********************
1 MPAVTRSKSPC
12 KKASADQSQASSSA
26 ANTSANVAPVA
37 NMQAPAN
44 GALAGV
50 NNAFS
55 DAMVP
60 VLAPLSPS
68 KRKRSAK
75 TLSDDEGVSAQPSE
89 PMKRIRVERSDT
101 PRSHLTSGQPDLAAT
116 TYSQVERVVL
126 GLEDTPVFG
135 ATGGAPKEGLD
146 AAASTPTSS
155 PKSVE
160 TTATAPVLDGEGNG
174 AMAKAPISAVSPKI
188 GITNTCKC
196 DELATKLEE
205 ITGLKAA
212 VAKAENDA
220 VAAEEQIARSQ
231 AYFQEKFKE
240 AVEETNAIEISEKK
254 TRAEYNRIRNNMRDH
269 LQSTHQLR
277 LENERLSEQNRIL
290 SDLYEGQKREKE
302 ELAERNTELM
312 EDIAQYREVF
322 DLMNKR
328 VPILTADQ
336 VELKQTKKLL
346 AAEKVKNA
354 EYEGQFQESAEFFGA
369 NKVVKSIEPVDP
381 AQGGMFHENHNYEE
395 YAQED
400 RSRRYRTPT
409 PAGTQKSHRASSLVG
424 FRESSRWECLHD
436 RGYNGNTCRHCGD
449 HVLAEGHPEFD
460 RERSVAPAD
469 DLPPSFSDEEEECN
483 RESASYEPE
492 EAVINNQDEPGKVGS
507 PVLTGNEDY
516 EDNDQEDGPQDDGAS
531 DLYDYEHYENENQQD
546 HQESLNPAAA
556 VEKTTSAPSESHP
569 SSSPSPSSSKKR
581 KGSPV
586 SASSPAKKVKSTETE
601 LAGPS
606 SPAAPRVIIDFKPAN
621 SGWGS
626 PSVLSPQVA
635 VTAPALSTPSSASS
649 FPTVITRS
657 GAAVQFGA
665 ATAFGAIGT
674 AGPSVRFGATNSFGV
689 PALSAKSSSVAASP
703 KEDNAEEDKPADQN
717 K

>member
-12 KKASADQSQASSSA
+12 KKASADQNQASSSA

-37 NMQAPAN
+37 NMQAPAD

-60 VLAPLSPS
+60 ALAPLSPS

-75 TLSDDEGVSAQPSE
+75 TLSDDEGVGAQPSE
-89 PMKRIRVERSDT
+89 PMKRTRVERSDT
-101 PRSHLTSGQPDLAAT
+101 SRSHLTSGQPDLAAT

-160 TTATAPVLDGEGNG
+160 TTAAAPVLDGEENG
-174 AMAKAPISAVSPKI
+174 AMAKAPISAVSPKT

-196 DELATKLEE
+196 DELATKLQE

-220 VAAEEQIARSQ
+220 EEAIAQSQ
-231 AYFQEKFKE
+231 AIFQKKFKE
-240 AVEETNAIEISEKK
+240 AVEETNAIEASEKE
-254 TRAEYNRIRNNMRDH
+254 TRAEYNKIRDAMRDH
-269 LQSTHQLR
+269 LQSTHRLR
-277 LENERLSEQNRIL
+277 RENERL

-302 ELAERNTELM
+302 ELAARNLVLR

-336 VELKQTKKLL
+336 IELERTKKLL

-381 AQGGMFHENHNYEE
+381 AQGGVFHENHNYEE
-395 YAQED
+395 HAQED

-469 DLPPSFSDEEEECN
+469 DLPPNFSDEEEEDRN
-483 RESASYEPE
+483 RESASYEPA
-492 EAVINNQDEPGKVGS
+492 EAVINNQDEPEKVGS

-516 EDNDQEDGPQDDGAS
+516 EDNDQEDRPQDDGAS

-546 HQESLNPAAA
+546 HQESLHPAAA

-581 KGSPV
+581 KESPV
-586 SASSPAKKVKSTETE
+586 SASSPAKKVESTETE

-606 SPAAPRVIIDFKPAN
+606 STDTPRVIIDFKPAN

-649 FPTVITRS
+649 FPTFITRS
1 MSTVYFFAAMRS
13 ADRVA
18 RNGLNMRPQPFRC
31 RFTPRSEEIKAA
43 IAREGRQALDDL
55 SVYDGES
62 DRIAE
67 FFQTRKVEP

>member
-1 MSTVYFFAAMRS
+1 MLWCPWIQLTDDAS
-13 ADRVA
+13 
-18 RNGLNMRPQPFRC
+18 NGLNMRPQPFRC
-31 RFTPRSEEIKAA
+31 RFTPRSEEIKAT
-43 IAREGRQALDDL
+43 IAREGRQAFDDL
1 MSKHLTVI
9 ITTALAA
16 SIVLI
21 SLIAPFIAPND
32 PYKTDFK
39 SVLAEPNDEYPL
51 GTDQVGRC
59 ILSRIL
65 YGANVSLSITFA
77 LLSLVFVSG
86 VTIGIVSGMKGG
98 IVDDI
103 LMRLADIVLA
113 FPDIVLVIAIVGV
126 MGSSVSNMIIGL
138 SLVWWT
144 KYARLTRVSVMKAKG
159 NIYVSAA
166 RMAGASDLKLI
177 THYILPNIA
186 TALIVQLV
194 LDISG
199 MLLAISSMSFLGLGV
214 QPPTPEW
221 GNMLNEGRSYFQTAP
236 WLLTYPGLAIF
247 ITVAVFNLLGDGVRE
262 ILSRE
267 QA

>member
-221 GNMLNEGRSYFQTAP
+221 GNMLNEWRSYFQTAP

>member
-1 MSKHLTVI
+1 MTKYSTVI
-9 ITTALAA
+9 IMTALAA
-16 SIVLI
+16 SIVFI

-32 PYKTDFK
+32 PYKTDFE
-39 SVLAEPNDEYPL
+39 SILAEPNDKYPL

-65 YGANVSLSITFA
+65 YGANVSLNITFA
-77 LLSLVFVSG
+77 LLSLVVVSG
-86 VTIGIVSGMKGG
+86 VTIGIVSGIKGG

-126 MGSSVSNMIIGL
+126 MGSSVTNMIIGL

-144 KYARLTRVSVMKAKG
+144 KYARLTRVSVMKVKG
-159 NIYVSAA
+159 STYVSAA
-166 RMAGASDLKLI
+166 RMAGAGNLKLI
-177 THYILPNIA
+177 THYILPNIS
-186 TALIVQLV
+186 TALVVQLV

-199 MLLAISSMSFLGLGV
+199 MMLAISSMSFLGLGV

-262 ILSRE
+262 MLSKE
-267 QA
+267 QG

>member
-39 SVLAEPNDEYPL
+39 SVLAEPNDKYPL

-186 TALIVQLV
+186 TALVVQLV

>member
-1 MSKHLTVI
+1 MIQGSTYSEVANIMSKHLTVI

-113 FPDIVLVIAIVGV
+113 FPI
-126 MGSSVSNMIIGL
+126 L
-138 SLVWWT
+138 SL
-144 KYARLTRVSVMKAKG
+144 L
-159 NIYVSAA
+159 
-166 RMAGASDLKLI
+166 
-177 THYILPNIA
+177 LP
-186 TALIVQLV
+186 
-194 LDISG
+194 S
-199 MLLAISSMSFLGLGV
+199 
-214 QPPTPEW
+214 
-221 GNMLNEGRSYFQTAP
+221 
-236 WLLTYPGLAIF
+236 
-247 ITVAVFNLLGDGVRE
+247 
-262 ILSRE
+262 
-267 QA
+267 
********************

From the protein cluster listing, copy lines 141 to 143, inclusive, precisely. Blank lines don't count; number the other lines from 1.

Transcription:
+18 NGLNMRPQPFRC
-31 RFTPRSEEIKAA
+31 RFTPRSEEIKAT